Urban Review - St. Louis visits Tulsa

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This morning I met up with Steve Patterson of Urban Review - St. Louis at Shades of Brown Coffee in Brookside to talk about urban developments here and there.

Steve was heading back to St. Louis after visiting family in Oklahoma City. True city aficionado that he is, he wanted to get a sense of the urban situation here in Tulsa and set aside some time this morning on his way home to explore and take a few photos. He quizzed me about interesting urban places in Tulsa, and I look forward to reading his observations of our city.

One topic that came up in our conversation was Tulsa's "East Village", the 115 acres between 1st and 7th, Elgin and Lansing. A St. Louis developer, Desco, had won a contract to redevelop the area, but they failed to do anything, which Steve indicated was a good thing. Desco is a suburban developer, connected with the Schnucks supermarket chain. Here's an example of how Desco builds in an urban environment -- cookie-cutter suburban design with the big parking lot, no pedestrian connection to the neighborhood, no respect for the traditional street grid. Looks like we dodged a bullet.

Lately he's been writing about the fight to preserve a historic church building, St. Aloysius Gonzaga and about revitalization in Old North St. Louis. This entry about the conversion of a north St. Louis middle school into apartments not only reviews the project itself, but gives you a sense of the context -- the surrounding neighborhood.

If we're going to make headway in preserving and recreating urban places in Tulsa, we'll have to learn lessons from other cities. The number of urban design blogs is growing, and Steve's blog is a great example of the emerging genre.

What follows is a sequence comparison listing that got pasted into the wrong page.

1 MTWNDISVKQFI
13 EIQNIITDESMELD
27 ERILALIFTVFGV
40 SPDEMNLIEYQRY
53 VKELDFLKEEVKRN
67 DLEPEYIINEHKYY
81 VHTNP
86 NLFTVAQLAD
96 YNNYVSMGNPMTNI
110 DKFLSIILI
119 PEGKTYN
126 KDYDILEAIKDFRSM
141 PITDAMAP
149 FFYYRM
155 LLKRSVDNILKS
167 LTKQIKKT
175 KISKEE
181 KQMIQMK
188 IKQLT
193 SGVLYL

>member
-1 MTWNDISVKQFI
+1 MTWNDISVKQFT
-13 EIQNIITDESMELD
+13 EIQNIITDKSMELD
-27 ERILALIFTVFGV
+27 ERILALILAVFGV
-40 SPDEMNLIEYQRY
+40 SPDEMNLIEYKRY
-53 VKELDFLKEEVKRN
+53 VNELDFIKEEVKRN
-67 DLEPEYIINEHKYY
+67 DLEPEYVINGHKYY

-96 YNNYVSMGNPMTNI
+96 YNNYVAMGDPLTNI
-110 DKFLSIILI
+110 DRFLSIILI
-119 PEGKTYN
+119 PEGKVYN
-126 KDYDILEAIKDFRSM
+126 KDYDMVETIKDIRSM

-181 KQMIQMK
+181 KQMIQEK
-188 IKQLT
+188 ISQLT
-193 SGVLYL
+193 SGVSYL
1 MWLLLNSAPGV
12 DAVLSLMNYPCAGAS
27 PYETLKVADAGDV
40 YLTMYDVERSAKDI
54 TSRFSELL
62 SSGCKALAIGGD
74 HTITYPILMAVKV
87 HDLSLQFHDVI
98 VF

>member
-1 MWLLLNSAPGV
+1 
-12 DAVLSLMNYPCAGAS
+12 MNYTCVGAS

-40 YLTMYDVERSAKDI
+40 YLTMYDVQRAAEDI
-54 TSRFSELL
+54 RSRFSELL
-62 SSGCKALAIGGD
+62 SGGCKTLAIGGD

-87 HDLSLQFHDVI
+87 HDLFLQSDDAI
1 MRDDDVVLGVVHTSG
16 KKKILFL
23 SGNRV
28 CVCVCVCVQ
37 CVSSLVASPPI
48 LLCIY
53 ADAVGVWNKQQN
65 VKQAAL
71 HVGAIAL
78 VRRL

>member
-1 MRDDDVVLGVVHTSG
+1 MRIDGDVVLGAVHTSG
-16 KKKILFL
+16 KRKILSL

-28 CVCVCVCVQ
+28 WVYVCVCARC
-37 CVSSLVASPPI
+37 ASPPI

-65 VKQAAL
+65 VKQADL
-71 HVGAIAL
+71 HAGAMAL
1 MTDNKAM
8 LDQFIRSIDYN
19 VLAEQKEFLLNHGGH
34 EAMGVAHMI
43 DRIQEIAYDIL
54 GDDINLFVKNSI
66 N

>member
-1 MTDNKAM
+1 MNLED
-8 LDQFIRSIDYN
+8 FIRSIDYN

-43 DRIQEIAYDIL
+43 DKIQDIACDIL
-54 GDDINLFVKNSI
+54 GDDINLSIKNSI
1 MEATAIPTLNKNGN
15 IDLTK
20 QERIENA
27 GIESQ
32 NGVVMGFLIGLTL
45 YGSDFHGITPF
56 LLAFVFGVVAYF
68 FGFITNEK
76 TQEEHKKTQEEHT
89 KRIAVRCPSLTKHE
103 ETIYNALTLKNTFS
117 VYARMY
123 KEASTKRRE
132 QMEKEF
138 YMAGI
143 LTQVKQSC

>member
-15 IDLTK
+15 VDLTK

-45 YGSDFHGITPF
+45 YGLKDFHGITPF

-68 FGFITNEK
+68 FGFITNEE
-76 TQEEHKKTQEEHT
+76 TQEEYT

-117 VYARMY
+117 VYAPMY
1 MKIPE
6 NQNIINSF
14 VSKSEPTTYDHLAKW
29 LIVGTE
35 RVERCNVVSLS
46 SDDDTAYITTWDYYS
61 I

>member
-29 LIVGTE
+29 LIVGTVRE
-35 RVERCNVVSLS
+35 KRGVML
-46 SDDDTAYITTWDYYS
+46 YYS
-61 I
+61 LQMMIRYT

W. Author Profile Page said:

As former resident of the St. Louis region, I can tell you that not only did Desco have dull-dull-dull developments, but it also would buy property, sit on it for months or even years, and do nothing. It wasn't until someone else took it off their hands that development occurred. It led me to believe that Desco either 1) did a lot of speculative buying; or 2) didn't do a good job attracting investors.

Considering Schnucks was accused of anti-competitive practices and similar tactics, it and Desco deserved each other. Schnucks isn't even that good of a grocery store anymore. Shop 'n Save is kicking its butt on the low end, and Dierbergs is kicking its butt on the high end.

USRufnex said:

Interesting to see what the urban design details will be for the new players in the "east village" game:


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This page contains a single entry by Michael Bates published on December 26, 2005 9:11 AM.

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